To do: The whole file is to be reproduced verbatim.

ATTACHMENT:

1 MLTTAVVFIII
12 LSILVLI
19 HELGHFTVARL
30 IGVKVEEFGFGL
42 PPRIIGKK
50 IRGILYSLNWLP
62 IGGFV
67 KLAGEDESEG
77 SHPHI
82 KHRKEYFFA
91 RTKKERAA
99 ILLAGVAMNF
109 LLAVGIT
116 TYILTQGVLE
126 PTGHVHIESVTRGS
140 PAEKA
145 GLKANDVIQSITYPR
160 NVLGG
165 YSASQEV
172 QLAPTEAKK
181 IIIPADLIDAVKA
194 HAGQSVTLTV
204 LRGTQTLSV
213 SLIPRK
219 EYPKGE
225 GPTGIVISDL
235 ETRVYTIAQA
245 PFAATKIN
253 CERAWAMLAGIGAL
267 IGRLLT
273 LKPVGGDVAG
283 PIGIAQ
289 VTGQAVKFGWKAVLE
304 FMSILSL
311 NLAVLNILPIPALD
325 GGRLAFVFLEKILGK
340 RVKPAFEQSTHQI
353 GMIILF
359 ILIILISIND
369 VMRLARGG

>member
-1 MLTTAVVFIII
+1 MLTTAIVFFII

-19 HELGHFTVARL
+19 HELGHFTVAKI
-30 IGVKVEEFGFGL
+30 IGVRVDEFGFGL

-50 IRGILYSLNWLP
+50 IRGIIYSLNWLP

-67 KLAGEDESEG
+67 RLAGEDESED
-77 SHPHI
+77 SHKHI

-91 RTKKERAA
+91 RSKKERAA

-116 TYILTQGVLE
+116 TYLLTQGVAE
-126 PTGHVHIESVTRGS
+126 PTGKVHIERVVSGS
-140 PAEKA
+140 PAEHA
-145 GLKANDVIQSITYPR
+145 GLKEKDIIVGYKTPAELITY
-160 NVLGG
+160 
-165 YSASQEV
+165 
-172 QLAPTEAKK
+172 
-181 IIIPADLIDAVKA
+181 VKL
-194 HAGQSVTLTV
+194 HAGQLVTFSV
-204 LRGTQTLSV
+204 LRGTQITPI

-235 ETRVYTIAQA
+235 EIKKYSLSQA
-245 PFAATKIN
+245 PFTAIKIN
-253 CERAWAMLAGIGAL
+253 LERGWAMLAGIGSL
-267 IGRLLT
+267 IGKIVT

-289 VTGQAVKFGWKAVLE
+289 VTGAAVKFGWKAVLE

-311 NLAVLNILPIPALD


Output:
1 MLTTAVVFIII
12 LSILVLI
19 HELGHFTVARL
30 IGVKVEEFGFGL
42 PPRIIGKK
50 IRGILYSLNWLP
62 IGGFV
67 KLAGEDESEG
77 SHPHI
82 KHRKEYFFA
91 RTKKERAA
99 ILLAGVAMNF
109 LLAVGIT
116 TYILTQGVLE
126 PTGHVHIESVTRGS
140 PAEKA
145 GLKANDVIQSITYPR
160 NVLGG
165 YSASQEV
172 QLAPTEAKK
181 IIIPADLIDAVKA
194 HAGQSVTLTV
204 LRGTQTLSV
213 SLIPRK
219 EYPKGE
225 GPTGIVISDL
235 ETRVYTIAQA
245 PFAATKIN
253 CERAWAMLAGIGAL
267 IGRLLT
273 LKPVGGDVAG
283 PIGIAQ
289 VTGQAVKFGWKAVLE
304 FMSILSL
311 NLAVLNILPIPALD
325 GGRLAFVFLEKILGK
340 RVKPAFEQSTHQI
353 GMIILF
359 ILIILISIND
369 VMRLARGG

>member
-1 MLTTAVVFIII
+1 MLTTAIVFFII

-19 HELGHFTVARL
+19 HELGHFTVAKI
-30 IGVKVEEFGFGL
+30 IGVRVDEFGFGL

-50 IRGILYSLNWLP
+50 IRGIIYSLNWLP

-67 KLAGEDESEG
+67 RLAGEDESED
-77 SHPHI
+77 SHKHI

-91 RTKKERAA
+91 RSKKERAA

-116 TYILTQGVLE
+116 TYLLTQGVAE
-126 PTGHVHIESVTRGS
+126 PTGKVHIERVVSGS
-140 PAEKA
+140 PAEHA
-145 GLKANDVIQSITYPR
+145 GLKEKDIIVGYKTPAELITY
-160 NVLGG
+160 
-165 YSASQEV
+165 
-172 QLAPTEAKK
+172 
-181 IIIPADLIDAVKA
+181 VKL
-194 HAGQSVTLTV
+194 HAGQLVTFSV
-204 LRGTQTLSV
+204 LRGTQITPI

-235 ETRVYTIAQA
+235 EIKKYSLSQA
-245 PFAATKIN
+245 PFTAIKIN
-253 CERAWAMLAGIGAL
+253 LERGWAMLAGIGSL
-267 IGRLLT
+267 IGKIVT

-289 VTGQAVKFGWKAVLE
+289 VTGAAVKFGWKAVLE

-311 NLAVLNILPIPALD